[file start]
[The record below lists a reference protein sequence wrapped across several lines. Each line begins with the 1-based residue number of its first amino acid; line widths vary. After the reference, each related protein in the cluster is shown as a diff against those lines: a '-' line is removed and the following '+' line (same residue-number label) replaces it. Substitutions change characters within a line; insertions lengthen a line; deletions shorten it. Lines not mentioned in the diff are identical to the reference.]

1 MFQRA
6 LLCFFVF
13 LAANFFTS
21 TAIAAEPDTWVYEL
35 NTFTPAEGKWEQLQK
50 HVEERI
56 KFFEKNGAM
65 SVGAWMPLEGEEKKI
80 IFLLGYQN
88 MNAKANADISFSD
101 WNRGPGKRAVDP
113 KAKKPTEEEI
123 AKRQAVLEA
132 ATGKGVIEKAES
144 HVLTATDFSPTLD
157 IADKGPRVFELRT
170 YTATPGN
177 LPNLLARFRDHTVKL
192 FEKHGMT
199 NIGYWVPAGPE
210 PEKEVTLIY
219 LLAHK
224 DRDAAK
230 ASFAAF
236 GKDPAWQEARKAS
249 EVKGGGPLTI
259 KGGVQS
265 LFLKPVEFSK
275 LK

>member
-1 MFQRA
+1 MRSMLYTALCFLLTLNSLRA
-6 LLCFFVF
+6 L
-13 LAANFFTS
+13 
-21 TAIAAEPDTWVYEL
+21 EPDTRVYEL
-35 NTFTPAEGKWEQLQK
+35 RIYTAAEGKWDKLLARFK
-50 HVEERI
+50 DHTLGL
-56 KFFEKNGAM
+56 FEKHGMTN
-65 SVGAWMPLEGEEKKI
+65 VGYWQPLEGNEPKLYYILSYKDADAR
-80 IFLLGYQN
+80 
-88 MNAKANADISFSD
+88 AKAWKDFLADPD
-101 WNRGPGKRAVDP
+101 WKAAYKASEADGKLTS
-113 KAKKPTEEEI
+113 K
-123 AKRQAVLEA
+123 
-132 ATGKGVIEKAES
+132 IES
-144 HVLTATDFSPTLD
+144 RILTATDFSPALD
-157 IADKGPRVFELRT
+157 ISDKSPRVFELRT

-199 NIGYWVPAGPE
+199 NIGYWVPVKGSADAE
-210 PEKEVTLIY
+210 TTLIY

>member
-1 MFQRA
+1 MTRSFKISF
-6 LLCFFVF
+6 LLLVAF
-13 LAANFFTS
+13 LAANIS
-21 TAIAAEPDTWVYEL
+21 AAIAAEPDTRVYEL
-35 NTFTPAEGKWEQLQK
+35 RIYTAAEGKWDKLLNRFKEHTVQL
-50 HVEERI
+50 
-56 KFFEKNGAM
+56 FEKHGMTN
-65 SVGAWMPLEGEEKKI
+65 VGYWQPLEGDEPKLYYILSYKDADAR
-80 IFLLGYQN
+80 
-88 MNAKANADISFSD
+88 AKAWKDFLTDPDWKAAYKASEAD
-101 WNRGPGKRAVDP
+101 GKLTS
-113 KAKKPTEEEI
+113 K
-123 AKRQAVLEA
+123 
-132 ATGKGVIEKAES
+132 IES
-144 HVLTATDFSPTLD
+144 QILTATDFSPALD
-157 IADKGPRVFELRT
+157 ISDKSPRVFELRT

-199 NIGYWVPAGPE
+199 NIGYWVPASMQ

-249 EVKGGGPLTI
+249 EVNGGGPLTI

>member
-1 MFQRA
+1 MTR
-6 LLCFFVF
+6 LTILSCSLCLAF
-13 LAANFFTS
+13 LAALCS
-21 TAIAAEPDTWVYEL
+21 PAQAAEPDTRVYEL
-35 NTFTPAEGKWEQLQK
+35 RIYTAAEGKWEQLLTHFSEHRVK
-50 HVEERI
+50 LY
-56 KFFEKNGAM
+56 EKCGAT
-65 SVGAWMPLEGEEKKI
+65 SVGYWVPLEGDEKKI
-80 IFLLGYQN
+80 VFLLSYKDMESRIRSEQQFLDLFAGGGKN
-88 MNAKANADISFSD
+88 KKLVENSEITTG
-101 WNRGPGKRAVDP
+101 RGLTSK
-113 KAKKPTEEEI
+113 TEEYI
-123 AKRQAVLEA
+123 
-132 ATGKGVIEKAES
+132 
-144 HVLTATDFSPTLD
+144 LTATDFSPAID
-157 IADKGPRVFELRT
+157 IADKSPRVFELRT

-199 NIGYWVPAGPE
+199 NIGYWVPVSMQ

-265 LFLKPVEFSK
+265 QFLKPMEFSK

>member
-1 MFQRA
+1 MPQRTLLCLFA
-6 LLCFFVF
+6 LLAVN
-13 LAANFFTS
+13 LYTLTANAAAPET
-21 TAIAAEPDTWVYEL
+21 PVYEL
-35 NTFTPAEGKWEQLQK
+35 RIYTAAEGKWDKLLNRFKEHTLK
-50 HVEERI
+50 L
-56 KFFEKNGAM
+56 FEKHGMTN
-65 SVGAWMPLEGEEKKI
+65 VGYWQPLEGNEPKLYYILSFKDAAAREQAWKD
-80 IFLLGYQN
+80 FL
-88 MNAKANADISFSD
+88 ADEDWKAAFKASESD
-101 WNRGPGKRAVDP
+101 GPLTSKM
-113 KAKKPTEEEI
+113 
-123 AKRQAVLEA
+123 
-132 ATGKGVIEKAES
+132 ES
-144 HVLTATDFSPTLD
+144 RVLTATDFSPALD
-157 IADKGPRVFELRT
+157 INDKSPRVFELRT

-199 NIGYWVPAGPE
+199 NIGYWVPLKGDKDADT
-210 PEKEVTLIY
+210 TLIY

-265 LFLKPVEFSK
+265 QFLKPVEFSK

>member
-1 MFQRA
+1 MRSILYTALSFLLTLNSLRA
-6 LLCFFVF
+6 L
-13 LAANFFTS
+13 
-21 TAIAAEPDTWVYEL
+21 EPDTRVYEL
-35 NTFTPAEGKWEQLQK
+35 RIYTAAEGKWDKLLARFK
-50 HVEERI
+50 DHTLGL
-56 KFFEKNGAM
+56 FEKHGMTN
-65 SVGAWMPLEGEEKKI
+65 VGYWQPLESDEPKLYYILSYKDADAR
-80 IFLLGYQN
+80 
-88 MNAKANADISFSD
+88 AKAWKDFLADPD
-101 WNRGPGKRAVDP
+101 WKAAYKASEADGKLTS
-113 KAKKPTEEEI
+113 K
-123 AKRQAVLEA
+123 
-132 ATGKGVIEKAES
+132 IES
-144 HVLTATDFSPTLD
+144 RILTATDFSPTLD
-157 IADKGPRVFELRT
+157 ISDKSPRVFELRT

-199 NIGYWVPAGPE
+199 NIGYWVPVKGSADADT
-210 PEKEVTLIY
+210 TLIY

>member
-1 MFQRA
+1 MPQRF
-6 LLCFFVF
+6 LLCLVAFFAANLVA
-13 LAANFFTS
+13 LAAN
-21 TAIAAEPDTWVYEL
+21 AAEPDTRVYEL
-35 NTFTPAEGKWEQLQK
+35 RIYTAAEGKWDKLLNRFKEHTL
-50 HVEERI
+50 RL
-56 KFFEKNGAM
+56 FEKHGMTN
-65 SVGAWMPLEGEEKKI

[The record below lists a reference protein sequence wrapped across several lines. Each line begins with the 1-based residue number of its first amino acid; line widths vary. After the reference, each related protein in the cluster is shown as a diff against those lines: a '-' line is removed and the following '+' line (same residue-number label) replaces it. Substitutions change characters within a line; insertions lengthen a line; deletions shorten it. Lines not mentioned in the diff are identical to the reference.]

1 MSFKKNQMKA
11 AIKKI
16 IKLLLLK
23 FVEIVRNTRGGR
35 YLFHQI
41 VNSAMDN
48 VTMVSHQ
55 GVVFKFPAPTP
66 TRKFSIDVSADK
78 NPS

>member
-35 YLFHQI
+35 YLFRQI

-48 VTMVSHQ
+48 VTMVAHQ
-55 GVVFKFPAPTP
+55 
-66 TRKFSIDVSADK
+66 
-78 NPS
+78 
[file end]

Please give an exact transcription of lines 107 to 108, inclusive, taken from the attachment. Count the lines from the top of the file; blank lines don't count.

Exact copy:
+1 MTR
-6 LLCFFVF